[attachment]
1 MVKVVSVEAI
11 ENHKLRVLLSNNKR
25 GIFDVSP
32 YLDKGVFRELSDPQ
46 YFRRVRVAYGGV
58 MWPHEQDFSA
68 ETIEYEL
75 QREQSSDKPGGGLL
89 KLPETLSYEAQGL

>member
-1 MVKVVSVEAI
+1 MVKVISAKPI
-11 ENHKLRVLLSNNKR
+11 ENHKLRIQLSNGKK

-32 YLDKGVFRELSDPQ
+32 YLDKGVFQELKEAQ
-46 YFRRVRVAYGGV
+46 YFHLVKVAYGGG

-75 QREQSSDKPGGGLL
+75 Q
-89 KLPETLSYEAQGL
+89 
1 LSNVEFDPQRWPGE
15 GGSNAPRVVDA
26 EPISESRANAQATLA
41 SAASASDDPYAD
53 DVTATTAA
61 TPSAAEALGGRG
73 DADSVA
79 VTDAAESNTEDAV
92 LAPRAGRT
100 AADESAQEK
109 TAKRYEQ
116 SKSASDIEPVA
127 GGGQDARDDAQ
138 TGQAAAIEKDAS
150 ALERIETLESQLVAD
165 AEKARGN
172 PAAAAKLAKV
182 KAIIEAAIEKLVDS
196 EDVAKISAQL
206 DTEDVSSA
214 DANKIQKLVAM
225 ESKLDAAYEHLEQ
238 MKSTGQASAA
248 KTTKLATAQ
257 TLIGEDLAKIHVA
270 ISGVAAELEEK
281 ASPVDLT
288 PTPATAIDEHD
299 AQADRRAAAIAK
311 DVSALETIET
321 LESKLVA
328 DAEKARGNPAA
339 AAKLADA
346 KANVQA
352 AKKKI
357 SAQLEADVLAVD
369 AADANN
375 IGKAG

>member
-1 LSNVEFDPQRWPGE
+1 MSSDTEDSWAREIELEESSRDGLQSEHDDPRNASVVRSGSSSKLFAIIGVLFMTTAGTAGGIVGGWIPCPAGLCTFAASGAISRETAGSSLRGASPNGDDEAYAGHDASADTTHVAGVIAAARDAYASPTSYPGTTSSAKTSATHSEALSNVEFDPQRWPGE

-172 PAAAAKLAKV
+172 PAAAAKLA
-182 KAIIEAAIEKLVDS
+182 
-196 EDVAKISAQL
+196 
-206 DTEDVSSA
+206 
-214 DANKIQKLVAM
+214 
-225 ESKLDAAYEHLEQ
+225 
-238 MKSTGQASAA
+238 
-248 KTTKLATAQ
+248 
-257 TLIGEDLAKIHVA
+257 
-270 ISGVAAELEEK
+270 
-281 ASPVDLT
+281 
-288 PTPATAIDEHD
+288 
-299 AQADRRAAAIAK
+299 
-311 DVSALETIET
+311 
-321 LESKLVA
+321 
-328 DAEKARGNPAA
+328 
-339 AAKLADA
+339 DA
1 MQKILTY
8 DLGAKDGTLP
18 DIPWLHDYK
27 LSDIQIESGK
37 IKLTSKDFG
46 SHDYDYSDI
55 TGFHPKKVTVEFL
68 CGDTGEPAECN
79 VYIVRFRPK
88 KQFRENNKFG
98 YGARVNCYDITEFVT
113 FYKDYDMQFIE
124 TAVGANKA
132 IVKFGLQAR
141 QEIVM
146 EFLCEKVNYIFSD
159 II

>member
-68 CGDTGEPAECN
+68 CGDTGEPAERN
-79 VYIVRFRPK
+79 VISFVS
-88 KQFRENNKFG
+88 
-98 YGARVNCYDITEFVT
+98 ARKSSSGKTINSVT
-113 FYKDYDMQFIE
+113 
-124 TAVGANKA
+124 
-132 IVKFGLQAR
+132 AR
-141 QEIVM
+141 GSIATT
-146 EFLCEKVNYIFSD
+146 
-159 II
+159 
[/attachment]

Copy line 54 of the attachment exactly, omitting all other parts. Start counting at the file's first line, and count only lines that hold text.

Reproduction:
328 DAEKARGNPAA